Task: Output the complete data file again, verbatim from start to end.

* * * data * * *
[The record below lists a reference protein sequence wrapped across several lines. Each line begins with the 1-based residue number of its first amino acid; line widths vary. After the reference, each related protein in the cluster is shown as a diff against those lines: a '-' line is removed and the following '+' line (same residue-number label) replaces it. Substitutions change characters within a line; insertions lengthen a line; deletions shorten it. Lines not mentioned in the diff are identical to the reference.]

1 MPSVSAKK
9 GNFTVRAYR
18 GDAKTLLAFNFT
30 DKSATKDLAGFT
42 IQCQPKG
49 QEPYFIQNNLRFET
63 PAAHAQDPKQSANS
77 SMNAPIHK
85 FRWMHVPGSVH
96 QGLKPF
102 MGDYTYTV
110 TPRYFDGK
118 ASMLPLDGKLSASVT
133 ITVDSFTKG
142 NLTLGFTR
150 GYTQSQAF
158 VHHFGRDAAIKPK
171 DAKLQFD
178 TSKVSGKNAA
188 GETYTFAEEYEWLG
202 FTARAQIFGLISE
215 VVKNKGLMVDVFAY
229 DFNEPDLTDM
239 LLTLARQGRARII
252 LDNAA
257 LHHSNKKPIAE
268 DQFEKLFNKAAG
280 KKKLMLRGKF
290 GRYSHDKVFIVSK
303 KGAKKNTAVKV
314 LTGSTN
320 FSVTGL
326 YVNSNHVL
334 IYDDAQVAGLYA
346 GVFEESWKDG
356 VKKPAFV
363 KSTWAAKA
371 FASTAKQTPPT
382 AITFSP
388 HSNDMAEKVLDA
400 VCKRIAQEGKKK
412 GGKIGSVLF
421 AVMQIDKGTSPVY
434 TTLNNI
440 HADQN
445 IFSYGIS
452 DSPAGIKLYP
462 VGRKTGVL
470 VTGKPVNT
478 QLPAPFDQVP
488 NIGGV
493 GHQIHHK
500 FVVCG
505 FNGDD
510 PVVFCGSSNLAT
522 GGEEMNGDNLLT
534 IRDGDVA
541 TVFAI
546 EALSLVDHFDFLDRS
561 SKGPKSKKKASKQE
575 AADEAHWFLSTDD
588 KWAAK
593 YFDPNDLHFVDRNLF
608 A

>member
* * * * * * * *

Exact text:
[The record below lists a reference protein sequence wrapped across several lines. Each line begins with the 1-based residue number of its first amino acid; line widths vary. After the reference, each related protein in the cluster is shown as a diff against those lines: a '-' line is removed and the following '+' line (same residue-number label) replaces it. Substitutions change characters within a line; insertions lengthen a line; deletions shorten it. Lines not mentioned in the diff are identical to the reference.]

1 MPSVSAKK
9 GNFTVRAYR
18 GDAKTLLAFNFT
30 DKSATKDLAGFT
42 IQCQPKG
49 QEPYFIQNNLRFET
63 PAAHAQDPKQSANS
77 SMNAPIHK
85 FRWMHVPGSVH
96 QGLKPF
102 MGDYTYTV
110 TPRYFDGK
118 ASMLPLDGKLSASVT
133 ITVDSFTKG
142 NLTLGFTR
150 GYTQSQAF
158 VHHFGRDAAIKPK
171 DAKLQFD
178 TSKVSGKNAA
188 GETYTFAEEYEWLG
202 FTARAQIFGLISE
215 VVKNKGLMVDVFAY
229 DFNEPDLTDM
239 LLTLARQGRARII
252 LDNAA
257 LHHSNKKPIAE
268 DQFEKLFNKAAG
280 KKKLMLRGKF
290 GRYSHDKVFIVSK
303 KGAKKNTAVKV
314 LTGSTN
320 FSVTGL
326 YVNSNHVL
334 IYDDAQVAGLYA
346 GVFEESWKDG
356 VKKPAFV
363 KSTWAAKA
371 FASTAKQTPPT
382 AITFSP
388 HSNDMAEKVLDA
400 VCKRIAQEGKKK
412 GGKIGSVLF
421 AVMQIDKGTSPVY
434 TTLNNI
440 HADQN
445 IFSYGIS
452 DSPAGIKLYP
462 VGRKTGVL
470 VTGKPVNT
478 QLPAPFDQVP
488 NIGGV
493 GHQIHHK
500 FVVCG
505 FNGDD
510 PVVFCGSSNLAT
522 GGEEMNGDNLLT
534 IRDGDVA
541 TVFAI
546 EALSLVDHFDFLDRS
561 SKGPKSKKKASKQE
575 AADEAHWFLSTDD
588 KWAAK
593 YFDPNDLHFVDRNLF
608 A

>member